Friday, November 15, 2013

The IPhone Has Not Changed My Life

The iPhone has not changed my life yet. Or perhaps I should say it has not changed my marriage. Or even, that no matter how smart the new phone, it has not made me any smarter. 

You be the judge. 

The most anticipated feature of my new phone was the GPS feature. I am hopeless at finding my way places. (For details on this, please see topical section "A Life of Losing" at right.) And not only am I often lost, I hate, hate, hate being lost and experience primal fear and hostility while lost. My beloved husband usually bears the brunt of this, as it is he I used to call to look up directions for me when lost, being GPS-less. Please, technology, rescue me!

Well, this week, I drove to the wilds of residential Orange to purchase a desk for my daughter, found on Craig's List. Jeff, being Jeff, had typed the directions into my phone for me the night before and set up the route, a feature I had not yet learned to use. I made it to the house only having to make one u-turn and this because my six year old daughter was repeating the directions to me from the back seat. Being six, she didn't do it very accurately. 

All was well until I knocked on the door of the rather questionable-looking house until no one opened the door. I texted "Wendy," Craig's List seller, and told her we were out front. The door opens. A man missing most of his teeth answers. "A desk?" he says, puzzled. "Let me go ask my wife." He returns a moment later. "No, I'm sorry, we don't have a desk for sale."

I return to my vehicle, where Wendy has texted to say that she is out front of her house and I am not there. I check my written directions. I check my iPhone. There is a two-digit discrepancy in the address. I text Wendy and tell her what happened. I call my husband and tell him I would like to strangle him with my bare hands. Lovingly. He says it's easy to search for the correct directions.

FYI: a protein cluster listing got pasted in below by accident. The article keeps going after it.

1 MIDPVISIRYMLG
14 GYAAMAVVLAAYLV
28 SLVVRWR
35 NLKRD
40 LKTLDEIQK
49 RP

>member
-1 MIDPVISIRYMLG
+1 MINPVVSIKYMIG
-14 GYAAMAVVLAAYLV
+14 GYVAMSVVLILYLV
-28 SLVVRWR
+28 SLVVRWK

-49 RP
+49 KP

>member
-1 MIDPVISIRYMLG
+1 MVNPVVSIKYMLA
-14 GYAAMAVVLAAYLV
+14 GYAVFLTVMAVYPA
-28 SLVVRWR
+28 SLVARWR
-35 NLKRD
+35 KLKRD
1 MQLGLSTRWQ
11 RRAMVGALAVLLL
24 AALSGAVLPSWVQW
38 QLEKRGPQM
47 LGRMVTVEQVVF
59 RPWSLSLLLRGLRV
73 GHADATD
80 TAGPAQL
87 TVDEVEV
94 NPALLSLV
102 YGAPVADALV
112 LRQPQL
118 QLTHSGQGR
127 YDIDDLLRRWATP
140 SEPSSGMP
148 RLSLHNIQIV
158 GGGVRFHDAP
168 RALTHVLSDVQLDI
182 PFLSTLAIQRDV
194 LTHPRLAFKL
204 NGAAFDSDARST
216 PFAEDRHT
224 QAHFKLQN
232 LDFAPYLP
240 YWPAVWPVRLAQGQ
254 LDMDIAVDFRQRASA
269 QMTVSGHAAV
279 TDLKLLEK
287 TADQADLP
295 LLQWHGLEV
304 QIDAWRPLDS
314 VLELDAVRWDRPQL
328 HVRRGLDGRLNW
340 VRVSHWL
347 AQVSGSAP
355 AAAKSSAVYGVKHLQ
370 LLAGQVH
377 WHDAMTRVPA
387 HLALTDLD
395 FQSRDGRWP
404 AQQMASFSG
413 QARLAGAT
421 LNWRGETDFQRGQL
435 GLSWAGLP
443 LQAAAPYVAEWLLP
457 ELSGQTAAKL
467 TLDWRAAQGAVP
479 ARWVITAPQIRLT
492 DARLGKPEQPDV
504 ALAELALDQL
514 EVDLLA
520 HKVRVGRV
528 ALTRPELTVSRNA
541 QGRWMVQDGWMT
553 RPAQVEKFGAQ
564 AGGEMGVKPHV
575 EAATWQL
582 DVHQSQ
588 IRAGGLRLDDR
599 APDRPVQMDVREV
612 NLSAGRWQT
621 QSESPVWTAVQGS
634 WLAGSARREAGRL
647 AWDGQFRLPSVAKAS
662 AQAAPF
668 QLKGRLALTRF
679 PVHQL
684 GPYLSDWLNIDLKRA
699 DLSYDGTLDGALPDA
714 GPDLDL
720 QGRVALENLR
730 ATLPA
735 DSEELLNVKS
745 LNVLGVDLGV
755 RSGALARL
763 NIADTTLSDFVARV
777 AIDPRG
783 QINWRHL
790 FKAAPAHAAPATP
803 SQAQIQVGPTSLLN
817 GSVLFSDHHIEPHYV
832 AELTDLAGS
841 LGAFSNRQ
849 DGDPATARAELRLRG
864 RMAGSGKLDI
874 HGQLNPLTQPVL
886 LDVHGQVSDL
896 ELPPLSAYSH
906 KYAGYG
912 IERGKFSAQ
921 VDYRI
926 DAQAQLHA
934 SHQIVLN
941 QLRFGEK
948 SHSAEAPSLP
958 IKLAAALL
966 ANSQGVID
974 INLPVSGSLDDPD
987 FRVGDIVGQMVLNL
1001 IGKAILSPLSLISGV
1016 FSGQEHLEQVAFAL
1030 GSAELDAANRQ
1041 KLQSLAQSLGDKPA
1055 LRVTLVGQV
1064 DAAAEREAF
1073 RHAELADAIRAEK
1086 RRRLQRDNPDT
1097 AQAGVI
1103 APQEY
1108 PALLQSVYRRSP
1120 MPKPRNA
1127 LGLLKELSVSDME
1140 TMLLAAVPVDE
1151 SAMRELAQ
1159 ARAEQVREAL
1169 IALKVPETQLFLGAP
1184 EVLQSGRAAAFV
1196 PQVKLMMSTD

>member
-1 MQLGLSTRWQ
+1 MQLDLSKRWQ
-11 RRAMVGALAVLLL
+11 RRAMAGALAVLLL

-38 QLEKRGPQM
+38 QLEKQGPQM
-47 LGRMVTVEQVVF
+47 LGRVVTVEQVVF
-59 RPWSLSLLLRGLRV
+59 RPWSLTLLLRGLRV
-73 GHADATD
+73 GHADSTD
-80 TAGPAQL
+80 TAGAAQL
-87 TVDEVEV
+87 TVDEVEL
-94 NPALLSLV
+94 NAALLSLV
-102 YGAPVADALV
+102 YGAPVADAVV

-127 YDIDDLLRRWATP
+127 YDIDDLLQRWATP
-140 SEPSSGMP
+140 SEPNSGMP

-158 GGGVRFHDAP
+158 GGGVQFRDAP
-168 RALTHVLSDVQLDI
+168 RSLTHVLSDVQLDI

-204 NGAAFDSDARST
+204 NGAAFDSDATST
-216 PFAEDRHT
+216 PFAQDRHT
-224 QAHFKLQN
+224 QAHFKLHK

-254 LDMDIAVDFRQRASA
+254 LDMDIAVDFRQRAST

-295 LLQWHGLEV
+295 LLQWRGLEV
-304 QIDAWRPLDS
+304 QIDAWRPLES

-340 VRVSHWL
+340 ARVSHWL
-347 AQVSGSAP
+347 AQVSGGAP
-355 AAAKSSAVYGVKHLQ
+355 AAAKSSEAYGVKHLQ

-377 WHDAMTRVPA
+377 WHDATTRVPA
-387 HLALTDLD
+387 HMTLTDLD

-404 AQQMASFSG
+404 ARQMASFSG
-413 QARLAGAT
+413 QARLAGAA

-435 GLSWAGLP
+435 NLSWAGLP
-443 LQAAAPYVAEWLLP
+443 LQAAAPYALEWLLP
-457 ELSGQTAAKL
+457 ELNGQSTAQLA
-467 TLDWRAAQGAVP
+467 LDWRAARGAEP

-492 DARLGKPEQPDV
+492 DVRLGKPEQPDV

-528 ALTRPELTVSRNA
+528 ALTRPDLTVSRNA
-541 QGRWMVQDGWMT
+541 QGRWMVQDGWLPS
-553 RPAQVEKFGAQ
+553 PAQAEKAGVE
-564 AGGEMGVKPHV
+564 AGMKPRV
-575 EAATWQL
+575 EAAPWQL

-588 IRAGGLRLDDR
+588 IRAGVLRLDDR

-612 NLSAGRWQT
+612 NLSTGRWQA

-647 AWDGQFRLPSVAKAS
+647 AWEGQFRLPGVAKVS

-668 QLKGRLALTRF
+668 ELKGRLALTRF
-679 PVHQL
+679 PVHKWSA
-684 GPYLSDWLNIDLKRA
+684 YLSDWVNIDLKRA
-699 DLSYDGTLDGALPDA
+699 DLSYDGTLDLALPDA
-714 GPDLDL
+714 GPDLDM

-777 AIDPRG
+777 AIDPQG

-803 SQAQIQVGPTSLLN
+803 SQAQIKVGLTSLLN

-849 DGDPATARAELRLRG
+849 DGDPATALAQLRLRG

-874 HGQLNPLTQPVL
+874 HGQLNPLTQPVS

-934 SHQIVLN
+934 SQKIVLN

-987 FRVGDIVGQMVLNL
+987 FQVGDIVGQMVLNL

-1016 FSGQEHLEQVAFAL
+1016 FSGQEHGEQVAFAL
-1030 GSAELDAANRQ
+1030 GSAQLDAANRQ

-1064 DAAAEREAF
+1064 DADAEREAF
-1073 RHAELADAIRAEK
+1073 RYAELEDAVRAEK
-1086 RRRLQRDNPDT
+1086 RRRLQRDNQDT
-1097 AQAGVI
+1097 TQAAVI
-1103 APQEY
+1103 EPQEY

I say really? How could it be? You can't even type in the right address. Children in the back seat look worried. I growl at my phone. I can find  directions to the place I am already, from the place I want to be (hardly helpful), but can't figure out how to flip it around. I growl at my phone again. I go back to old ways: I call my husband and have him give me step by step directions to navigate around a street in Old Orange that has been cut up, disjointed and put back together in mystifying ways. 

I arrive on the correct block. Small children, a large black lab and a smiling father approach my car, waving. Hurray! This must be Wendy's husband, come to greet me. I begin to apologize, to explain, to disparage iPhone's non-intuitive system after all, to ask to see the desk. 

"I'm sorry," says the smiling father. "I have no idea who you are." 

I look at his address. It is two numbers off. I get back in my car. I cry. I make a u-turn. I check the address again. I park in front of the correct house (two doors down from smiling father) and see that the family and their dog are still watching me. 

Wendy and her husband come out of their garage. They are so lovely and gracious and well groomed and sympathetic as to the ills of technological navigation, that I want to beg them to take me inside and make me a cup of tea. Or possibly adopt me. Instead, I pay them $35, and allow them to help me load the desk into my trunk, from which I clumsily extract three blankets, a beach umbrella and two dirty folding chairs (humiliation upon humiliation). Wendy's husband assures me the situation is actually funny. I tell him it will be in an hour. 

I drive away, apologizing to my children for losing it (both literally and emotionally) and thanking God that neither of the three strangers houses I just went to housed a serial killer or even a grouch. 

What is the moral of my story? I'm not really sure, friends. I think it's a long way of saying either "Wherever you go there you or" or "A good carpenter never blames her tools." Or her husband. 

In the meantime, the story has in fact become funny to me. And I think I have learned how to use my maps feature correctly. I also learned how to use my voice dial and voice texting function. Did you know your iPhone voice function can correctly spell supercalifragilisticexpialadotious and distinguish between the would and the wood in "How much wood could a woodchuck chuck" tongue twister? I checked. If I ever get lost again, what a comfort this will be. 

Stay tuned for more adventures in technology. You can be sure there'll be plenty.

1 comment:

  1. hey nice post Amanda . I like your style of blogging here. The way you writes reminds me of an equally interesting post that I read some time ago on Daniel Uyi's blog: Things You Must Know When Starting Up Your New Business .
    keep up the good work.